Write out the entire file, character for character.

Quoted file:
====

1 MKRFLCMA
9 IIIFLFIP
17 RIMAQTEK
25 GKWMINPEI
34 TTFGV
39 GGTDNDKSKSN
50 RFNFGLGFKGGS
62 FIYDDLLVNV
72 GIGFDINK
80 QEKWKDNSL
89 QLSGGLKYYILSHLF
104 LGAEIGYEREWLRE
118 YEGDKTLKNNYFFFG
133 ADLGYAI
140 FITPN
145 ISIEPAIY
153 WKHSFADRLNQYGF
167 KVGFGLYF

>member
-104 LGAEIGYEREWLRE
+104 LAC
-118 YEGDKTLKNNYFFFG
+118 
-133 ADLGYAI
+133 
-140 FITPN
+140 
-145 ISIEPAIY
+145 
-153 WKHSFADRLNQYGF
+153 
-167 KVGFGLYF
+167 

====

1 MKRFLCMA
9 IIIFLFIP
17 RIMAQTEK
25 GKWMINPEI
34 TTFGV
39 GGTDNDKSKSN
50 RFNFGLGFKGGS
62 FIYDDLLVNV
72 GIGFDINK
80 QEKWKDNSL
89 QLSGGLKYYILSHLF
104 LGAEIGYEREWLRE
118 YEGDKTLKNNYFFFG
133 ADLGYAI
140 FITPN
145 ISIEPAIY
153 WKHSFADRLNQYGF
167 KVGFGLYF

>member
-104 LGAEIGYEREWLRE
+104 LAC
-118 YEGDKTLKNNYFFFG
+118 
-133 ADLGYAI
+133 
-140 FITPN
+140 
-145 ISIEPAIY
+145 
-153 WKHSFADRLNQYGF
+153 
-167 KVGFGLYF
+167 